Saturday, September 04, 2004

Molly Ivins hit it right on the head in a recent column when she wrote "some days it’s hard to figure out what the Bush administration thinks its doing.”

Besides having landed us in a Middle Eastern quagmire that is daily bleeding our military white, bankrupting the government in the process, there is no better example of the truth of Ivin’s assertion than our policies, or lack thereof, towards Iran’s nuclear ambitions, which this administration now calls “alarming.”

Three years after the president identified Iran as part of the “Axis of Evil,” the utter absence of any policy whatsoever is glaringly apparent. (Ditto, North Korea.) Obviously, the use of force is off the table, so what is this administration going to do when the Iranians start making bomb grade uranium? (The larger and more dangerous question is what Israel will do.)

The pentagon spy case involving a member of Under Secretary of Defense for Policy Douglas Feith’s office providing secrets to Israel perhaps sheds some light on the present thinking regarding the Iranian problem.

The alleged spy is reported to have met with Manucher Ghorbanifar, a former figure in the Iran/Contra scandal, claiming to have access to some members of the Iranian government, presumably willing to help us with “regime change” in Tehran. (Eerily reminiscent of Ahmad Chalabi suckering Feith and the Vice-president into believing he had any idea at all of what was going on in Iraq.)

The fact that this Iranian “contact” is viewed by the CIA as a "fabricator” is hardly an impediment to the gang that couldn’t shoot straight at the “Office of Special Plans.”

Additionally, there is talk in some pentagon policy circles of rearming and dropping the “terrorist organization” designation of an ex-pat Iranian militia operating against Iran from inside Iraq, much as we helped out Osama Bin Forgotten in Afghanistan during the 80’s.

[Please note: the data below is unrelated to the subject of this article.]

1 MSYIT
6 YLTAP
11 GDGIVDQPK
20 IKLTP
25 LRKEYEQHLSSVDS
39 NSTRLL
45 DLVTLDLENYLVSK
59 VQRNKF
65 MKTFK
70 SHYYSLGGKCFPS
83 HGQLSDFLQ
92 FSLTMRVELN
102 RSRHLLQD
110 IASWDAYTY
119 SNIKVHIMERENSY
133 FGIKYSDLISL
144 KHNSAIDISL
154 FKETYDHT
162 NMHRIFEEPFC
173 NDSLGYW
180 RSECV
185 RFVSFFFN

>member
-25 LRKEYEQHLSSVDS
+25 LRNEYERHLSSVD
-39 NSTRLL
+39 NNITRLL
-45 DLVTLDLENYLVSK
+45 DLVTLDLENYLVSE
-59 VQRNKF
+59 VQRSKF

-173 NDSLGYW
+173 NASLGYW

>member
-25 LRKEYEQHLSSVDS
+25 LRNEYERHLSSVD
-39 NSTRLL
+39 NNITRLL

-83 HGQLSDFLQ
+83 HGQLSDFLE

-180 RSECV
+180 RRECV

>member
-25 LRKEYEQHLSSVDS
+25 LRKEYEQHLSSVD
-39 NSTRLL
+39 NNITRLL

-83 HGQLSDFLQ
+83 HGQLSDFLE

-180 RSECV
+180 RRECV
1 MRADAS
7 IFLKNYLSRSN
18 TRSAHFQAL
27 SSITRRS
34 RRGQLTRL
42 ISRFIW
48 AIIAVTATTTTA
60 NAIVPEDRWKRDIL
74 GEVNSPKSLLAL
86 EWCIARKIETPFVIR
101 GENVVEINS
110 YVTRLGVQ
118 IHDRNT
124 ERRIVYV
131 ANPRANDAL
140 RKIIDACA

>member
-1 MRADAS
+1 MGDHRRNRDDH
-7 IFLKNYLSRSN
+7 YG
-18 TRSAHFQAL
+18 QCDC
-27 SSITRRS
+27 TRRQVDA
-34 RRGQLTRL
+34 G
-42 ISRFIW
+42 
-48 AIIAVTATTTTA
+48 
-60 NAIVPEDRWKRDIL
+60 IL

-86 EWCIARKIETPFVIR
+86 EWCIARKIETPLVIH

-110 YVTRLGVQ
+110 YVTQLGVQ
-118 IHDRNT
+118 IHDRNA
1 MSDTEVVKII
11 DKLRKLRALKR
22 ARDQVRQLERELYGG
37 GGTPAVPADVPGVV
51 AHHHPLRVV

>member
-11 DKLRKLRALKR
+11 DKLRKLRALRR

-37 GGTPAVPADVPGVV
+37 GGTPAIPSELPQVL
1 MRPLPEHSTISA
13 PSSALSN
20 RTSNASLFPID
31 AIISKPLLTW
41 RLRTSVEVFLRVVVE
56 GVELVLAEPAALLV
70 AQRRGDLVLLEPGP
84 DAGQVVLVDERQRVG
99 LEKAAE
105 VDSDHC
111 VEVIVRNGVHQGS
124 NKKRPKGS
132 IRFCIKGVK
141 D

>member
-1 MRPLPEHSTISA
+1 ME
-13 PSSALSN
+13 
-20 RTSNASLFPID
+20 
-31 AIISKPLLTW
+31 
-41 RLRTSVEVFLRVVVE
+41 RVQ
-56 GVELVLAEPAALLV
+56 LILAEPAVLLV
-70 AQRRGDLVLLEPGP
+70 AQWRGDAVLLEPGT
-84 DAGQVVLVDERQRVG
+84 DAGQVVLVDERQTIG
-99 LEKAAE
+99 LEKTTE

It seems the brain trusters at the pentagon find it impossible to repeat just one mistake at a time. It is likely this administration will ignore the Iranian nuclear program until after the election by using the United Nations as its foil, if the past is any indicator, and then go blundering into another disaster of its own making.

Molly Ivins asks “did any of us sign up for this four years ago?” The more pertinent issue now is whether we can survive signing on for four more years.

Thursday, September 02, 2004

They all ought to be ashamed.

According to the New York Times "

Ben Barnes, a former speaker of the Texas House who has said he got George W. Bush into the National Guard in 1968, told an audience of John Kerry supporters in Austin on May 27 that he was ashamed of his role

I walked through the Vietnam Memorial the other day," Mr. Barnes said, according to a videoclip posted on the Internet this summer, "and I looked at the names of people who died in Vietnam and I became more ashamed of myself than I've ever been because the worst thing I did was get a lot of wealthy supporters and a lot of people who had family names of importance into the Guard and I'm very sorry about that and I apologize to you and the voters of Texas." (Of course, if W's squadren of obsolete planes had been sent to Vietnam, he would have gone. If they could find him that is.)

Hmmm, isn't that intersting?

Another interesting fact is that John O'Neill, the main force behind the so called "Swift Boat Veterans" and holder of a thirty year old grudge against Kerry, thinks George Bush is an "empty suit" who is unfit to lead the country. Regardless of 'W"'s inability to run the country O'Neill is still going to vote for him because he hates Kerry so much. That's reasonable, right?

Why isn't this being mentioned in regard to the whole Kerry is a faker debate?
hit counter script Top Blog Lists Favourite Blogs Top List
My Zimbio
Top Stories